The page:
Food & Wine Pairing Guide

Food and wine pairing should be fun, social and above all delicious. If you really enjoy wine, and would like to try your hand at food and wine pairing, here are a few basic guidelines:

 

Pair ‘great with great and humble with humble’
Chances are that your last few bottles of wine are special. You’ve been saving them for an occasion, event or celebration. Before you break down and crack open a bottle to enjoy over your mid-week spag bol, remember to pair ‘great with great and humble with humble’. Maybe light some candles and roast a fillet to enjoy with your Garden Route Merlot.

 

Match ‘delicate to delicate’ and ‘bold to bold’
A delicate flavour, for example crayfish, goes really well with a lightly-oaked chardonnay or chenin blanc); while big, bold flavours, like a lamb curry, require a bold, big-flavoured wine (think shiraz).

 

Try ‘fruity wines’ with ‘fruity dishes’
A good rule of thumb is to pair fruity with fruity. A dish with a fruit element, for example pork with caramelised apples, pairs really well with a fruity chenin blanc. A South African favourite, bobotie, should be enjoyed with a fruity syrah or off-dry chenin.

 

Avoid ‘sweet on sweet’
Lovers of dessert wine will know to avoid going ‘too sweet’ when planning pudding. Simply put, the best dessert and dessert wine combinations are usually based on a pairing of a not-too-sweet dessert (for example, a pecan nut tart) with a sweeter wine. You don’t want a sickly-sweet finish. Best bet? A sweet dessert wine paired with a killer cheese platter.

 

Focus on flavour
Have you heard of umami? Basically, umami (or savoury) is one of the five basic tastes (along with sweet, sour, salty and bitter). Foods packed with umami flavour are sensational when paired with the right wine. Karen MacNeil, author of The Wine Bible recommends adding an umami component to your food: “We know steak and cabernet sauvignon to be a successful match. Topping the steak with grilled mushrooms gives the overall combination even more punch.”

 

Flavour first

 

As mentioned above, flavour trumps ingredients every single time. Rather than focussing on your basic ingredients (for example, meat, chicken or fish), pair flavours with flavours. Wine author, Fiona Beckett says that fish can be quite robustly cooked – in a fish stew or on a grill for example. Meat dishes, like steak tartare, can be quite light. So, it’s more a question of pairing light-bodied wines with raw or lightly cooked dishes and full-bodied wines with more intensely flavoured ones like roast or grilled food. You can certainly get away with pairing a seared tuna steak with a beautiful red wine.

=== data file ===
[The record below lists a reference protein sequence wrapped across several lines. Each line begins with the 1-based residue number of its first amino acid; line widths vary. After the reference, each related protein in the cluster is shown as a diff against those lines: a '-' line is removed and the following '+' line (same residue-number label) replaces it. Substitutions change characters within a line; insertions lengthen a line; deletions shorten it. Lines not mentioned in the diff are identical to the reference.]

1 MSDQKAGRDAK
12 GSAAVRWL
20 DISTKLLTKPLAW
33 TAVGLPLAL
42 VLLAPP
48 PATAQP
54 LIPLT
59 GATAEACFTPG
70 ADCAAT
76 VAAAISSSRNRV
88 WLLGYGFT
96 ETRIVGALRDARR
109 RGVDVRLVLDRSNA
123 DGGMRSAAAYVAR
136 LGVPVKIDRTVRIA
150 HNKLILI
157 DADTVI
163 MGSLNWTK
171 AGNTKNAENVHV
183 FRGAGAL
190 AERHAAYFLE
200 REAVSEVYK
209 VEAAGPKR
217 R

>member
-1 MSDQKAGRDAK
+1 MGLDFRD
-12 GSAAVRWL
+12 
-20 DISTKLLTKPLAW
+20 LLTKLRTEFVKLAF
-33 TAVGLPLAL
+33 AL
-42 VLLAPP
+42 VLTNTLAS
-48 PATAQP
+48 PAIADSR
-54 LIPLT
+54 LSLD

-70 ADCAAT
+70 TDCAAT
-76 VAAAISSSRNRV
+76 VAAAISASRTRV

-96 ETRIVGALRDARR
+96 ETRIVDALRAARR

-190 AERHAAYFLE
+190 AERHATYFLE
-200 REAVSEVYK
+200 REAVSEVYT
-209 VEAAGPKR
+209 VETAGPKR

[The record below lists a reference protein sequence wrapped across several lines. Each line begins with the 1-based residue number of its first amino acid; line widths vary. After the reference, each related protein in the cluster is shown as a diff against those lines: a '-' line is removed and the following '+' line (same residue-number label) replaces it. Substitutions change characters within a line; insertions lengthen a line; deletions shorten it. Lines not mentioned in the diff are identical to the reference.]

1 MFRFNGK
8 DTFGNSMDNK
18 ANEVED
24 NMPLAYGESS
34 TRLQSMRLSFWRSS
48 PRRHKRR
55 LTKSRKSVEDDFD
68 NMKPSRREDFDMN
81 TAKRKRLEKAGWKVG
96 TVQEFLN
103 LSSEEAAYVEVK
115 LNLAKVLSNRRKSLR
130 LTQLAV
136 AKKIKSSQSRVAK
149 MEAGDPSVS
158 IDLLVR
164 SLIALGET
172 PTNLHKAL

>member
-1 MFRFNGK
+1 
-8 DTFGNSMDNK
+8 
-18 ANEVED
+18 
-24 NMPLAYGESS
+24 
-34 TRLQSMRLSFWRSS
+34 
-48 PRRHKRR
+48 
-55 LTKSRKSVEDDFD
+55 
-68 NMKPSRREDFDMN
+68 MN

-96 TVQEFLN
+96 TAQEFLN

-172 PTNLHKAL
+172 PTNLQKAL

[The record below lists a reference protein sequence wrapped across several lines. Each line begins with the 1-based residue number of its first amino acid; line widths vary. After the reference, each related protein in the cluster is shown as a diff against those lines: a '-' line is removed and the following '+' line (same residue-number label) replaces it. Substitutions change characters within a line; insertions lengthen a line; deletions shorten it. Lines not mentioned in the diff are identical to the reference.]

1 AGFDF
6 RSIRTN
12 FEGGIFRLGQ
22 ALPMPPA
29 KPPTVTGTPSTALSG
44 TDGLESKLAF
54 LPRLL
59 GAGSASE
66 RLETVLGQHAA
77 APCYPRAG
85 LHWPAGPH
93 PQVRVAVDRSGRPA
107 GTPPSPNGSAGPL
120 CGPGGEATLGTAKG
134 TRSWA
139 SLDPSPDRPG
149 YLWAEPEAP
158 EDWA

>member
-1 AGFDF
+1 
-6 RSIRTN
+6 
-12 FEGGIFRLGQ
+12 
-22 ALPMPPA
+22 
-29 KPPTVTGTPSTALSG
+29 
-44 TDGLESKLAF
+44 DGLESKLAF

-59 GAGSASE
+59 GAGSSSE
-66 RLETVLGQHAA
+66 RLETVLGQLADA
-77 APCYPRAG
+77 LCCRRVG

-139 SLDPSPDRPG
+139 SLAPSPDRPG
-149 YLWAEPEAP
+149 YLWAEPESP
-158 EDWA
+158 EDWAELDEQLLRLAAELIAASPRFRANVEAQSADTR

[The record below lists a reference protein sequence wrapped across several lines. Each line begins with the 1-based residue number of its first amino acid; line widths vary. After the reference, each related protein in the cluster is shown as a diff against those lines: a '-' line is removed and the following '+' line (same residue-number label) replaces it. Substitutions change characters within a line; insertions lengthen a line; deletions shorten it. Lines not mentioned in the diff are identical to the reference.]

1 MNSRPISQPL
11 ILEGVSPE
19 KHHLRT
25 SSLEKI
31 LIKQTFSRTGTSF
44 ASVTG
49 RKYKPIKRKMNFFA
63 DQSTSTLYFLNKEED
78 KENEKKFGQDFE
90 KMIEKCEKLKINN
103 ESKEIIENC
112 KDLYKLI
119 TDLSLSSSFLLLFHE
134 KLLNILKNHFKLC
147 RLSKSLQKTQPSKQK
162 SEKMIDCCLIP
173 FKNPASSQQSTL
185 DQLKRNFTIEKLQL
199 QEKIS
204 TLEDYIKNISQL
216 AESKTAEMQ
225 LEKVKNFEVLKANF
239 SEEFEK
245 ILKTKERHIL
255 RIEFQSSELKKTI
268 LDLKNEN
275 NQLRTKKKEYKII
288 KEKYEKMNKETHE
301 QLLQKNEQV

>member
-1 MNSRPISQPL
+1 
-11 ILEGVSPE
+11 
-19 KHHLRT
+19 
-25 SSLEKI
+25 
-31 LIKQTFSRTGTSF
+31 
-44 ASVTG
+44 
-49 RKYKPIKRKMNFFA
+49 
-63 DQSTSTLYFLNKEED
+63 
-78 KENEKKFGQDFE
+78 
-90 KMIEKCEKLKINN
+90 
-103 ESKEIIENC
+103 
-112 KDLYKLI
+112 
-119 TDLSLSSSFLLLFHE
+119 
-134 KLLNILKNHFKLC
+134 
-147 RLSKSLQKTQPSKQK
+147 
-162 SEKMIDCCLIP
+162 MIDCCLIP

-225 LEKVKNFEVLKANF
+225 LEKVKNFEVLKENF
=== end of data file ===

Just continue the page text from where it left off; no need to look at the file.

Falling ‘fowl’

 

Most people would pair chicken with sauvignon blanc. It’s a safe – and delicious – bet. But it’s not always the right one. Yes, white meat such as chicken or turkey breast pairs well with sauvignon blanc, but dark meat like duck goes well with medium-bodied red wines such as pinot noir or zinfandel. Pidgeon (pinot noir), goose (chardonnay) and quail (pinotage) further muddy the waters. South African ostrich? Syrah or shiraz.

 

Tried and tested combinations

 

There is a wonderful saying that says, ‘if it grows together, it goes together’. Think basil and tomato – or pea and asparagus. Seasons and regions always work well together. Like a wonderful Sancerre paired with organic goat’s cheese, both from the Loire Valley in France, or an exquisite Garden Route Packwood sauvignon blanc with their delicious handcrafted farmhouse cheese.

 

But beyond pairing wine with regional produce, there are some tried and tested combinations where even beginners can’t go wrong:

 

Port and Stilton cheese
Champagne and canapes (salty, savoury morsels)
Merlot and dark chocolate
Full-bodied reds with a traditional bolognaise
Cabernet Sauvignon with steaks, roasts, casseroles, stews and venison
Chardonnay and seafood
Rosé with a Niçoise salad
Oysters? We’d recommend a sparkling wine, crisp sauvignon blanc or rich chardonnay. 

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